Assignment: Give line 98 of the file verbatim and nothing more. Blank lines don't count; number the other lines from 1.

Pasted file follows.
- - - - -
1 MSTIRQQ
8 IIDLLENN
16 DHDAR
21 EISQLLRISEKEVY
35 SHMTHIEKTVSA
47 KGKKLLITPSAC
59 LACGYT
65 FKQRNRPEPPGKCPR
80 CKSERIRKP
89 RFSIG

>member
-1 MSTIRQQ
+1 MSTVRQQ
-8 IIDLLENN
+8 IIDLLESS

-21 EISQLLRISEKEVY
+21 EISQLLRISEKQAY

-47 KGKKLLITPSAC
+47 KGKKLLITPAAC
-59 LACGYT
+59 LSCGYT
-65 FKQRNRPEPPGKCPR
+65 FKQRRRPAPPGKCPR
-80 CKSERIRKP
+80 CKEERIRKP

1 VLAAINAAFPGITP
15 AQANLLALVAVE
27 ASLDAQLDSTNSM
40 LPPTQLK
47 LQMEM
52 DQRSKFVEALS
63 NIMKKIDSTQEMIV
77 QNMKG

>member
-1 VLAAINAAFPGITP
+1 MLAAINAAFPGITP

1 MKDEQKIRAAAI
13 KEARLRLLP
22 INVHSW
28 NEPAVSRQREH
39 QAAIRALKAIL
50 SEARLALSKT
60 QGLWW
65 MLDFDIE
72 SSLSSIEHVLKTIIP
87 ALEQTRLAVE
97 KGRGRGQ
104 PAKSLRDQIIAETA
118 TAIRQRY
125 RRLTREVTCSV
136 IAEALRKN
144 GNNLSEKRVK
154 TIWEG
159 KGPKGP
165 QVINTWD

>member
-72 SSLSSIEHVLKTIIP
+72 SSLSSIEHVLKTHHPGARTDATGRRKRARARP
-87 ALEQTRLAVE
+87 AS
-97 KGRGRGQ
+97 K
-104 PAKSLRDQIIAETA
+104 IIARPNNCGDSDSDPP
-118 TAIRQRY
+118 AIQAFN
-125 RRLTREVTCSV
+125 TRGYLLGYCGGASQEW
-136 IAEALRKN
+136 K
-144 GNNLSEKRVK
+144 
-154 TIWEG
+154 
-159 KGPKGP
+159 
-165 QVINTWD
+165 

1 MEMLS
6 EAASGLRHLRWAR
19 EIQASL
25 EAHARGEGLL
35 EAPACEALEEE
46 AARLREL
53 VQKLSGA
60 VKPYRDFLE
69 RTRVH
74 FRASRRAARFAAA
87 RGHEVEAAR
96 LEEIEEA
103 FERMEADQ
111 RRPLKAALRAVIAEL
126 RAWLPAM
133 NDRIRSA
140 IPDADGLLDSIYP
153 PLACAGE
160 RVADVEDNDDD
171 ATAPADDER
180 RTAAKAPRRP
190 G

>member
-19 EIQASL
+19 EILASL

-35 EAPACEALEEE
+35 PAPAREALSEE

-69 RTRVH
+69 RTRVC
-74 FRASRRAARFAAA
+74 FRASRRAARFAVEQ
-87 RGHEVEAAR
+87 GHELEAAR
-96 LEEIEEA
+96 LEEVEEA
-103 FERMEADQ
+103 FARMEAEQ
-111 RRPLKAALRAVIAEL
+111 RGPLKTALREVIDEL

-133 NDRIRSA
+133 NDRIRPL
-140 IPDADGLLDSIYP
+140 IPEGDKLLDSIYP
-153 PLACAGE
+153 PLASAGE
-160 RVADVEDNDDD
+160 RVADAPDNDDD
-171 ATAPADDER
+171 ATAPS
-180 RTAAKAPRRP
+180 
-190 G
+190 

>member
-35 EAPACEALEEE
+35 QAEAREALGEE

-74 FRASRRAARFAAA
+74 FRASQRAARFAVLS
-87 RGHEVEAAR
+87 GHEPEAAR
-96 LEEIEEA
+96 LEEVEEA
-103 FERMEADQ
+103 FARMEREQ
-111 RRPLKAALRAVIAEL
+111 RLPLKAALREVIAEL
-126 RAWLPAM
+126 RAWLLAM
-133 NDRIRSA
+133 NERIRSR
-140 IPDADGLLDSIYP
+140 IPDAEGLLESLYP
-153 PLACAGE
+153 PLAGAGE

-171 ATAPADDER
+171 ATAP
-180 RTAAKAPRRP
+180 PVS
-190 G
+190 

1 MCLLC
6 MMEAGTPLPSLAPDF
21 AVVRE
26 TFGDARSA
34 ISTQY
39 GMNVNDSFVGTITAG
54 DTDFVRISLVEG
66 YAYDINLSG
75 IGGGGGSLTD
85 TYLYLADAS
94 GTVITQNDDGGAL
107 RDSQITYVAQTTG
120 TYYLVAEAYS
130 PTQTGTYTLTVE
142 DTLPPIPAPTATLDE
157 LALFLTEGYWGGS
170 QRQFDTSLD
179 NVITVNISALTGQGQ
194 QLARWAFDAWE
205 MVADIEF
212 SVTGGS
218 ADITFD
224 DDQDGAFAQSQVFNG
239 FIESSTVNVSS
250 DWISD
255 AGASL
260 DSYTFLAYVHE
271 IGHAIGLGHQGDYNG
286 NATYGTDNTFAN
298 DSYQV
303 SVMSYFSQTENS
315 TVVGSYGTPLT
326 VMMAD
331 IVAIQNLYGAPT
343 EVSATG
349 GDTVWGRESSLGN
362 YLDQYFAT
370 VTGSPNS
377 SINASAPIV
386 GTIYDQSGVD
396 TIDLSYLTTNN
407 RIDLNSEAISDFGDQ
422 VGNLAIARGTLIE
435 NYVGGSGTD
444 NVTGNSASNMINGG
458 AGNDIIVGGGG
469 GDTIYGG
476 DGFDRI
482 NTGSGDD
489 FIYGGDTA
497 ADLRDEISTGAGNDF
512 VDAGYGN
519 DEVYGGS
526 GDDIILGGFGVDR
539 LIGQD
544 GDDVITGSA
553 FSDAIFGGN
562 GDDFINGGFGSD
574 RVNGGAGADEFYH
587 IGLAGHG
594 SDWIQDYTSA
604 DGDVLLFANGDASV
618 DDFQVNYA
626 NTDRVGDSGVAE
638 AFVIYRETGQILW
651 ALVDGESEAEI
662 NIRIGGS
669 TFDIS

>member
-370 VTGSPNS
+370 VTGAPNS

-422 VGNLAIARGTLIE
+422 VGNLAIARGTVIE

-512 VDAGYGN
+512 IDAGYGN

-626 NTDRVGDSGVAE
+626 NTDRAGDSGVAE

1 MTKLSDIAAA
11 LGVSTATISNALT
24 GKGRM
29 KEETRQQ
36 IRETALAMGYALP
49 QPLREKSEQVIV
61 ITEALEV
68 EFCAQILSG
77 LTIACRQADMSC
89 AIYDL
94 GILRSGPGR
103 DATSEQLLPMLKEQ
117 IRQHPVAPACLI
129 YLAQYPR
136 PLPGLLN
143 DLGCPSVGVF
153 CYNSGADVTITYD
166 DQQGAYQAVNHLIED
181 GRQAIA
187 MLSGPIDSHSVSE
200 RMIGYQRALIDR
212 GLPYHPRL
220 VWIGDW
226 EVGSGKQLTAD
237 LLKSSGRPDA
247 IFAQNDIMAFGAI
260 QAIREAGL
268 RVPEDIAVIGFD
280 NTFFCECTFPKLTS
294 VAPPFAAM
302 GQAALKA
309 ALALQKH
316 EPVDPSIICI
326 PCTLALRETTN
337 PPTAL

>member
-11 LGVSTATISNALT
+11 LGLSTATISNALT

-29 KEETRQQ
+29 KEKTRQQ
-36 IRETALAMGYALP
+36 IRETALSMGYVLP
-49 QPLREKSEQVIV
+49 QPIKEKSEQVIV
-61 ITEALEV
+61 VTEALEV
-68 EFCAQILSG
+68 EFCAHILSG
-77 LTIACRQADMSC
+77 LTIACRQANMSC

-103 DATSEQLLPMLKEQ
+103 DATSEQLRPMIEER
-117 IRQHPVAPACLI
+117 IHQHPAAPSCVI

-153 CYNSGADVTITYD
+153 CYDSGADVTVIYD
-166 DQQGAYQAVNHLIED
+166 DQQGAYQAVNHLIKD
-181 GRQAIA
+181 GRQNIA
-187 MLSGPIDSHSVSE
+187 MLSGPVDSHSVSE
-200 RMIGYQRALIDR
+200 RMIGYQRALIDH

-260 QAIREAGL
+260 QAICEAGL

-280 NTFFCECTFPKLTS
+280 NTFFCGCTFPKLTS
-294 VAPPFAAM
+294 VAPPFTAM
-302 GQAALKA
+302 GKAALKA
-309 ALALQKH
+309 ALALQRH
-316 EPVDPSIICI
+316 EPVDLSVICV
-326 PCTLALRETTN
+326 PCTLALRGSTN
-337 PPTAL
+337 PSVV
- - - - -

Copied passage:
171 ATAPADDER